Xabier López López
Xabier López López is the author of numerous novels, including: The Notebook (2001), awarded the Risco Prize for fantasy literature; Monkey in the Mirror (2002), awarded the Lueiro Prize for a short novel; The Life That Kills Us (2003), awarded both the García Barros and the Spanish Critics’ Prizes; and Chains (2013), winner of the Xerais Prize for best novel, in which the author comes across a woman reading his novel on the beach and different fragments/styles are combined to delve deep into what constitutes a novel. He is also the author of several children’s books. His works have been translated into Spanish, Portuguese and Arabic.
Photograph © Beatriz Seoane
Chains (408 pages) is Xabier López López’s ninth work of adult fiction and was published in 2013, having won the Xerais Prize for best novel. That same year, Xabier López López was voted author of the year by the digital magazine of Galician literature Fervenzas Literarias.
GUESS WHO’S COMING TO DINNER (1): “THE FIRST TIME”
The sun reflected itself too, as if it were not enough to lash from up above and wanted to make use of the ocean to confuse him. Oh dear! Was it possible that she and he as well… he meant… that both of them… at the same time…? He allowed his eyes to run back once more along the path up to the dunes and stealthily raised his collar so that he could look more directly. Let’s see, he ruminated: a woman at the wheel of a car, most likely a sports car, somewhere around twenty or thirty years old, although before being suggested by that machine of which hardly a bit of chassis can be discerned, the dates are given by that face with big, painted lips, emerging out of an evanescent combination of shawl, scarf, and hat. No, there was no mistaking it. She and he, both of them, had in their hands a book which displayed a cover with the same illustration, ultimately the extremely well-known Tamara in the Green Bugatti, by the no less well-known Tamara de Lempicka. The coincidence would already have been enough in itself to start up a fascinating reflection about chance and even fate, were it not for the fact that the book, effectively the same, was for him not the more or less fortunate selection for an afternoon read, but an object upon which relapsed (in equal parts) enormous quantities of vanity and fatigue. It was his most recent novel, which had just come hot out of the oven as they say, and because of that little impulse to not detach himself from it during its first days of life (a compulsion which he repeated tirelessly volume after volume, without the possibility of knowing if that yielded any type of benefit in the slightest), there he was in the midst of his first reading with a number-two pencil searching for the errors which the printers had overlooked.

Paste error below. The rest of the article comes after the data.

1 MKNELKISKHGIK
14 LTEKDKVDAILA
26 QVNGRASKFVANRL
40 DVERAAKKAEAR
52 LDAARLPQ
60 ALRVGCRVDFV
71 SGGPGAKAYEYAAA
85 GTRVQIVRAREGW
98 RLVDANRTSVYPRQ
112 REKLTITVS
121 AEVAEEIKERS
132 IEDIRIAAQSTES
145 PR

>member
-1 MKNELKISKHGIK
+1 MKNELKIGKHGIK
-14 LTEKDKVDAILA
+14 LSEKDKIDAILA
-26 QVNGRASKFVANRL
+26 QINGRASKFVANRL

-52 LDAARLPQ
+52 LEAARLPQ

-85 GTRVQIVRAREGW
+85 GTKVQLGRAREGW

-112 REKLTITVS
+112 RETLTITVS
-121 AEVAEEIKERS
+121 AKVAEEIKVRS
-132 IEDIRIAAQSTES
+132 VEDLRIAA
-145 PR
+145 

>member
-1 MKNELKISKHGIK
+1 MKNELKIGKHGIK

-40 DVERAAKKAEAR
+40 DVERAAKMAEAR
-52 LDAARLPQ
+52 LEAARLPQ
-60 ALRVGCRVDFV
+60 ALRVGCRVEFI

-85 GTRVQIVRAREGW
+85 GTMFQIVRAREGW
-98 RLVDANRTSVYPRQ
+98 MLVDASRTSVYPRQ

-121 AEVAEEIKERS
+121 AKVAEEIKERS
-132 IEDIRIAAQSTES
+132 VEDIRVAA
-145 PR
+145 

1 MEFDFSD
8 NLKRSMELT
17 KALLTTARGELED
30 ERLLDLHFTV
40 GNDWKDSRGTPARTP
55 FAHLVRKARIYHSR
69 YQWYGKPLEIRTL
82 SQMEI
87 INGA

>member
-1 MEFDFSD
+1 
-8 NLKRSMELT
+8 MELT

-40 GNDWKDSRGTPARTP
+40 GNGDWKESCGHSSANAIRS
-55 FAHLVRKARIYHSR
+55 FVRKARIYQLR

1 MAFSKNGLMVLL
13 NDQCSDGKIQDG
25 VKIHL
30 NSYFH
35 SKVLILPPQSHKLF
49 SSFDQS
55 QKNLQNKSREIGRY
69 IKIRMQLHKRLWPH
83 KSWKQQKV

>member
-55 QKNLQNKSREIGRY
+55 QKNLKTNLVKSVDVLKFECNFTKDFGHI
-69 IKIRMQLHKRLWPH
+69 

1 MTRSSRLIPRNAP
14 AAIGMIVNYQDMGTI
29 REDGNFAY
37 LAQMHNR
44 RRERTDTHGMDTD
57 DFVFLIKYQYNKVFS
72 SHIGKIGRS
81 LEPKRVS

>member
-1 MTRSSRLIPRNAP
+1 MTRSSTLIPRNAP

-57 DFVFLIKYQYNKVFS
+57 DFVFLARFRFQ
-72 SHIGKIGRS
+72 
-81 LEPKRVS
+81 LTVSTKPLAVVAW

It was the first time something like this had happened to him. Because, let’s see… the girl there in front of him, the one with the fuchsia towel—the one who squeezed her knees together as she combed the sand with her toes—went, and forewent any other complementary alternative for sunbathing (sleeping, listening to music, sending messages on her phone) and killed the afternoon—that lazy and most-luminous end-of-July afternoon—finishing up a book. And not just any book, no sir, but one of HIS-goddamn-books. Not one of those fat volumes by Stephen King or by Ken Follett. Not one of those Vargas Llosa titles re-published in paperback in the wake of the Nobel Prize. Not one of those bricks of historical drama with religious conspiracy at their core. Not even one of those manuelorivases with which people tend to clear a bad conscience. The girl was reading ONE OF HIS BOOKS, and even if all of a sudden a tsunami like that of Fukushima were to sweep away the beach (the thought was completely misguided), that wasn’t going to change even a bit what already seemed as unquestionable as scientific fact.